IBS-C is associated with discomfort or bloating along with constipation. If you are constipated, it means you are passing stools infrequently (less than three times per week) and you have difficulty in doing so. Stools are typically hard and there is difficulty in passing them, which can lead to straining.

IBS-D is when you have abnormal bowel movements and they’re looser and more watery than they should be. Typically symptoms tied to IBS-D include abdominal discomfort and bloating as well as the frequent urge to go.

IBS-M is correlated with both constipation and diarrhea and is accompanied with a combination of the symptoms experienced through IBS-C and IBS-D. The difference is that these symptoms alternate when they occur.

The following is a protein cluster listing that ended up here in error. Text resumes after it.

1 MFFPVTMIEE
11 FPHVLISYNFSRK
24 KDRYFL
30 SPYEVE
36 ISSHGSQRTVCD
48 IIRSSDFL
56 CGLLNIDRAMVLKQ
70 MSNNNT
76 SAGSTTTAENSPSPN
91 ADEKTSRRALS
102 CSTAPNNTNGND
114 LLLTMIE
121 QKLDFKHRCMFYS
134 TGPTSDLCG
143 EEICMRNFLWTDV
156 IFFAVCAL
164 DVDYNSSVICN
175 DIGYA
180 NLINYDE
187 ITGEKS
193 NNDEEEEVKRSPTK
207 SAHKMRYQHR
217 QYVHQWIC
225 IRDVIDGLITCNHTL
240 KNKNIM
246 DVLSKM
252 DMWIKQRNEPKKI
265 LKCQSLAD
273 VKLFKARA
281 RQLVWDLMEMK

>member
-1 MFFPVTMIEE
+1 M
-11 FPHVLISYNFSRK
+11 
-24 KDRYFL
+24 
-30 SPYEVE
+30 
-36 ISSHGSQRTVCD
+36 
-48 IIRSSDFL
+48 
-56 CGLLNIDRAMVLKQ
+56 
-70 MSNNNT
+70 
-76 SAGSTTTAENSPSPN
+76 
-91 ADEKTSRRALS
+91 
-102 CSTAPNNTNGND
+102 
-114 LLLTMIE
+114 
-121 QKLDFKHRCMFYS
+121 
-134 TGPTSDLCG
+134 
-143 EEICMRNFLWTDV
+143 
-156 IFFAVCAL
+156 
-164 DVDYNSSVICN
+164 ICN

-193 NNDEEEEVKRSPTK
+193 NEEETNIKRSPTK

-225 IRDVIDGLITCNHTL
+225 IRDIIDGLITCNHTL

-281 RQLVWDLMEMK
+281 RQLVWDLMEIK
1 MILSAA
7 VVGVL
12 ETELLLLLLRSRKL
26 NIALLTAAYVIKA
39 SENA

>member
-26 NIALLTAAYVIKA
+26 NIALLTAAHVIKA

Tips to manage IBS while traveling 

It’s no surprise that disrupting your normal routine can make IBS feel worse. “Stress is well known to aggravate IBS, and often during travel you become stressed, you experience a change in routine, you don’t know where the bathrooms are or you are worried about arriving on time and getting to your destination safely,” says associate registered dietitian Pia Williams. Other aspects that can contribute to flare-ups include dehydration and change in diet if you’re not drinking enough water or if you’re eating foods you’re normally not used to.

Avoid trigger foods: People with IBS are generally aware of their triggers, but while you’re traveling, it’s safest to avoid alcohol, fatty foods and caffeine. It’s important to not make any drastic changes to your diet just before your trip or during it. If your IBS has been problematic prior to your trip and  you’re able to, book a hotel that has a kitchen on the premises, so you can make your own “safe” foods while away from home. However, if you want to enjoy your trip to the fullest and want to try more local foods, make sure to do your research beforehand. See what the local cuisine has to offer and look for the food you know is least likely to aggravate you, suggests registered dietitian Paulina Lee.